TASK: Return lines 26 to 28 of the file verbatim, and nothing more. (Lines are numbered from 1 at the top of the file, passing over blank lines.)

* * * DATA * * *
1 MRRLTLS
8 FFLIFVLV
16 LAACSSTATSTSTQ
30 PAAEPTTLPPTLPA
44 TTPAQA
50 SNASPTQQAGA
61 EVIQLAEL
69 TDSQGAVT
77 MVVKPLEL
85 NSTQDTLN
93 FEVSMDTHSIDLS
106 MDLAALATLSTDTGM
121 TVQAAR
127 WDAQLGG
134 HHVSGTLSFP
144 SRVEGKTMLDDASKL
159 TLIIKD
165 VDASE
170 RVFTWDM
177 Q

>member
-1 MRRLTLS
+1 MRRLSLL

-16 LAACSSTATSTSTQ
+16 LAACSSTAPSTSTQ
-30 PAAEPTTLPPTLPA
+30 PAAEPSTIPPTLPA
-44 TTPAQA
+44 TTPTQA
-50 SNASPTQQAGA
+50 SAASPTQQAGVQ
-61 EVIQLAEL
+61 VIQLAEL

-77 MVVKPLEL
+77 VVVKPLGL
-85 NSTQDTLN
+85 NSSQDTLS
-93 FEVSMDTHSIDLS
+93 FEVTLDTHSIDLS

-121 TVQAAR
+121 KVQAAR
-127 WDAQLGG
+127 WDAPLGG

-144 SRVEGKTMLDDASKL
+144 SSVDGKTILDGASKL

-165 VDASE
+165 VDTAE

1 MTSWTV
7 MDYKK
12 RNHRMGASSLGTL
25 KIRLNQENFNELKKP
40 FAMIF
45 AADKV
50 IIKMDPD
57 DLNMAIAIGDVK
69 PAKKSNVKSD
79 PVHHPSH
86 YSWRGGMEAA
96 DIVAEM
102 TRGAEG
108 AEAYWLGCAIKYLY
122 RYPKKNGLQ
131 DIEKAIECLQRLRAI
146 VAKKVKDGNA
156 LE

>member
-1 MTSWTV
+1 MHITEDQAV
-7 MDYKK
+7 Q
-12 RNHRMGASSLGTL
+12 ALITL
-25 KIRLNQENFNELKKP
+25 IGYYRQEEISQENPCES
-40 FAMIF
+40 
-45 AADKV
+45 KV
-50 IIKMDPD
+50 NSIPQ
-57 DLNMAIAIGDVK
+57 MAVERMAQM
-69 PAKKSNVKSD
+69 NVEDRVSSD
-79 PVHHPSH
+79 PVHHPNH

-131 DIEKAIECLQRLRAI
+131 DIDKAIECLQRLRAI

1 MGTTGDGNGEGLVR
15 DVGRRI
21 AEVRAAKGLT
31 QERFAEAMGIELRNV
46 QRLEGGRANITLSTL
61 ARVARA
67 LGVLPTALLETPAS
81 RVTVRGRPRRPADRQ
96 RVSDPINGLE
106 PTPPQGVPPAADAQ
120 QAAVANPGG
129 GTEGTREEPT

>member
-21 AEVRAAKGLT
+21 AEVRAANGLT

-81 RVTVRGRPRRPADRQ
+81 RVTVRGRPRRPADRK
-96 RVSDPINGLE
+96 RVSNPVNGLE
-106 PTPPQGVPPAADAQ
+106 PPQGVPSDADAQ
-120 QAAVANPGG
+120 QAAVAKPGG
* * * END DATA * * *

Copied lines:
-30 PAAEPTTLPPTLPA
+30 PAAEPSTIPPTLPA
-44 TTPAQA